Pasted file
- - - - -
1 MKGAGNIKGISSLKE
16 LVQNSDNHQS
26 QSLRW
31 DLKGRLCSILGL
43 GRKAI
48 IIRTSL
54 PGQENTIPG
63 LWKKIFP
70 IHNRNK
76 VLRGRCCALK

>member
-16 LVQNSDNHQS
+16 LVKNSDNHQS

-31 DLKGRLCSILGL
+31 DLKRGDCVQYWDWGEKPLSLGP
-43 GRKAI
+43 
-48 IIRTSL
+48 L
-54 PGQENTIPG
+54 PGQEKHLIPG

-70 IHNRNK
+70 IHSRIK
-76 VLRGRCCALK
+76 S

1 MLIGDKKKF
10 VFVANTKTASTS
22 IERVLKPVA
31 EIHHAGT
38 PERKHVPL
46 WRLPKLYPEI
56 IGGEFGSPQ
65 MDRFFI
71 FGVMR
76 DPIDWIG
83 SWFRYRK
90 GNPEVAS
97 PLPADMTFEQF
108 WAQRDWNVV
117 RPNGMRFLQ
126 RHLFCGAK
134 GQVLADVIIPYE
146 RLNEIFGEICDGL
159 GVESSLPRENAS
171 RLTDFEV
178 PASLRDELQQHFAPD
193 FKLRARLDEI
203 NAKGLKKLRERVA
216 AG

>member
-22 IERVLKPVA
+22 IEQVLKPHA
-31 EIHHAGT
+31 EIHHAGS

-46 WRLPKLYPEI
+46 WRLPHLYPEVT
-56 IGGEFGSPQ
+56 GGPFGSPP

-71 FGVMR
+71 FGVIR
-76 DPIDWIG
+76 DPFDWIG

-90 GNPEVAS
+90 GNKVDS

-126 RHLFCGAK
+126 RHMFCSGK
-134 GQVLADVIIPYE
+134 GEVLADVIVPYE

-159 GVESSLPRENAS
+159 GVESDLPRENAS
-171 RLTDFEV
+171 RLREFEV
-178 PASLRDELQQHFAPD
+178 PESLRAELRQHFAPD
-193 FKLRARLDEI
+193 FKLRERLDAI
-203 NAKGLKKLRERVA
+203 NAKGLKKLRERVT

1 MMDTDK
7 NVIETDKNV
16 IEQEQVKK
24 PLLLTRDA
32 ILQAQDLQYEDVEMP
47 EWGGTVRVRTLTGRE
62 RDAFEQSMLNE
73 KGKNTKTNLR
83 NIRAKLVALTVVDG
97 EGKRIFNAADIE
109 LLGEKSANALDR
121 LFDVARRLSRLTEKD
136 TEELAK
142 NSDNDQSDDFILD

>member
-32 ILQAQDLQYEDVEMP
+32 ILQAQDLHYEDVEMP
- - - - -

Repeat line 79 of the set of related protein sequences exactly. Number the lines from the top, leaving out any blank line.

1 MMDTDK